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3 thoughts on “Air Canada’s final offer to pilots had a questionable provision regarding mandatory retirement
  • If I understand properly, you have a problem in respect to the statement that mandatory retirement was still being employed at Air Canada even after December 15, 2012 where section 15(1) (c) of the Canadian Human Rights Act, which permits employers in the federal sector to impose mandatory retirement policies on their employees if they have reached “the normal age of retirement, is repealed.

    After reading the letter of understanding that is part of the new collective agreement, it does not require mandatory retirement but indicates that there will be restrictions on the ability of pilots to bid and fly specific aircraft after they reach age 60.

    Hence, Although Air Canada does not intend to use mandatory retirement in its previous form when December 15, 2012 comes around; Air Canada will be using the Bona Fide Occupational Requirement justification provided under human rights legislation to restrict what work pilots can perform past the age of 60 i.e., what airplanes they can fly, and in what status, among others.

    I assume those stringent restrictions fit the BFOR test already established in jurisprudence. If not, they will be challenged… and is a whole different issue than the matter at hand.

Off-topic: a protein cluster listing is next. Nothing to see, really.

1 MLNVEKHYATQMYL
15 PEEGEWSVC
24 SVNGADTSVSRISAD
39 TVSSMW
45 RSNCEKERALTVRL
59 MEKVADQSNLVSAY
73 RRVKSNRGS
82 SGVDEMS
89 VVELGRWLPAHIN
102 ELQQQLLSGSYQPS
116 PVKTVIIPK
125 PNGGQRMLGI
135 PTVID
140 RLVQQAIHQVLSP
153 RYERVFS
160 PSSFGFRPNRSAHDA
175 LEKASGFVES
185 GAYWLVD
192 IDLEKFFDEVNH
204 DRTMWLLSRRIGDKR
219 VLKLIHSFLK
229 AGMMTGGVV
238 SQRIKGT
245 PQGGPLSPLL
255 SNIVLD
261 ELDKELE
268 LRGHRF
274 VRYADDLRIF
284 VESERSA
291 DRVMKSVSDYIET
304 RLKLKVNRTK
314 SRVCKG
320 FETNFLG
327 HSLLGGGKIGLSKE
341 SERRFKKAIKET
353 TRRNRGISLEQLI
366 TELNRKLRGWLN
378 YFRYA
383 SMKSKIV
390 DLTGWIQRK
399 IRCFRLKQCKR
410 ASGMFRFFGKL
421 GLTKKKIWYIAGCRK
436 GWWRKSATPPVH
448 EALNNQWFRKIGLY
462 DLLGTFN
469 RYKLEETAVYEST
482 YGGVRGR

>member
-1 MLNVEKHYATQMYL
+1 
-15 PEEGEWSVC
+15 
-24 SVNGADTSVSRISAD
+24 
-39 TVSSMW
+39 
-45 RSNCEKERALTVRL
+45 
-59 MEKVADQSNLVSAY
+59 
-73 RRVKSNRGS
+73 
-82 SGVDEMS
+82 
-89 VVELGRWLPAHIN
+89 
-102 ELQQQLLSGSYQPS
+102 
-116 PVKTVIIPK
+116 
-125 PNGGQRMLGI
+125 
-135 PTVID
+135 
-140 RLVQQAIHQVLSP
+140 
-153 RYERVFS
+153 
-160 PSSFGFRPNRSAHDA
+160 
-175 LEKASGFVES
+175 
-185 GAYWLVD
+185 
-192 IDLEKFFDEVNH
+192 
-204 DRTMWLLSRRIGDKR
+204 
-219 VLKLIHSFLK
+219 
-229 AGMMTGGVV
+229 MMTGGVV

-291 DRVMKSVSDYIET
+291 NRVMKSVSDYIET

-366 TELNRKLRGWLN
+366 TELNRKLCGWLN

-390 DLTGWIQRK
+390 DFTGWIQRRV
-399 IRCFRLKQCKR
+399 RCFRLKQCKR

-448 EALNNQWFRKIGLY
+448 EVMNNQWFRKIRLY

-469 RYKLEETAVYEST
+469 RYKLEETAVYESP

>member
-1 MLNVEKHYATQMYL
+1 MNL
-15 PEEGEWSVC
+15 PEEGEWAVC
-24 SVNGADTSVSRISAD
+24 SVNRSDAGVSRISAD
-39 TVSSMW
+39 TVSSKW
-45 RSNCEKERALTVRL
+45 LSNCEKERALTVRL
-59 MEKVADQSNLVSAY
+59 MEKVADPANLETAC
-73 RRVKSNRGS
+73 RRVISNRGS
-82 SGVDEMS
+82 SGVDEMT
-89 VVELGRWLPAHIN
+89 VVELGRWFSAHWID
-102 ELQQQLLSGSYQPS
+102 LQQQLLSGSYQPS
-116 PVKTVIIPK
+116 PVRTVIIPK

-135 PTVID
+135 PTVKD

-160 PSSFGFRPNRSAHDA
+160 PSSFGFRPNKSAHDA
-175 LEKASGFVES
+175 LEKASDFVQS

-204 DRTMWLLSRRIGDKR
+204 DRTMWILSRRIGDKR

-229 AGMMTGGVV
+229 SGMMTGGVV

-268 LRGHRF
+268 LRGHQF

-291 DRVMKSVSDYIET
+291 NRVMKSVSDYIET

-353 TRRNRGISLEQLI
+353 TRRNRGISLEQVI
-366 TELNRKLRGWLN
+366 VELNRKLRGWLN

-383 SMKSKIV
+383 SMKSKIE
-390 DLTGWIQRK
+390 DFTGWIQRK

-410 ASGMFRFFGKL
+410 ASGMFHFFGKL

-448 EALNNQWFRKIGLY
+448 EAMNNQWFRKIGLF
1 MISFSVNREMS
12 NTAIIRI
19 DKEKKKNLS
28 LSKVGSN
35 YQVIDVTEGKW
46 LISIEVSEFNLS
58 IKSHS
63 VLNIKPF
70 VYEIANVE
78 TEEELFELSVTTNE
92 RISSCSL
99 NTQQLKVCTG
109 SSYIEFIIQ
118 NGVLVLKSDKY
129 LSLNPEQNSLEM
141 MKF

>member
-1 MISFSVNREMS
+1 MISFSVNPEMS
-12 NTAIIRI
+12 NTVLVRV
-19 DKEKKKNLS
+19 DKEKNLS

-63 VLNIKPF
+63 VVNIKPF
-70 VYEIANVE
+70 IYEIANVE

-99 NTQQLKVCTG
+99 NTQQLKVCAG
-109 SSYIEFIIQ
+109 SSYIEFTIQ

However, the restriction in the letter of understanding that is part of the new collective agreement could be viewed or interpreted (by the author and other readers) to form a sort of mandatory phased retirement based on a BFOR? Because, if Pilots do not conform to the various strict restrictions will be forced to retire. Do I not understand this right?

  • Thank you Mrs. Henderson for your comment…

    The author is away at this moment…

    I will obtain a copy of, and read the Letter of Understanding that is part of the new collective agreement. Once this is done, I will be able to better respond to your comment and see what the author was trying to convey, and if there was a misunderstanding in interpretation.

  • Rachelle Henderson says:

    It is inaccurate to suggest that Air Canada attempted to “sneak in” mandatory retirement for its pilots in contravention of the law.

    In fact, Air Canada’s final offer, which is now the collective agreement, abolishes mandatory retirement for pilots at age 60 as of December 1, 2012. This is in keeping with the repeal of the “normal age” mandatory retirement provision of the Canadian Human Rights Act, s. 15 (1) (c), as of December 15, 2012.

    As for the continuing mandatory retirement of pilots who reach age 60 before December 1, the Federal Court of Appeal in July confirmed, as you noted, that s. 15(1)(c) is constitutionally valid.

    In short, there is nothing questionable about the mandatory retirement provisions of Air Canada’s final offer and the resulting collective agreement; they are clearly lawful. As mandatory retirement has been a contentious issue within the Air Canada pilot group, it is important for the company that the facts be set straight.

    Rachelle Henderson
    Senior Counsel, Labour & Employment Law
    Air Canada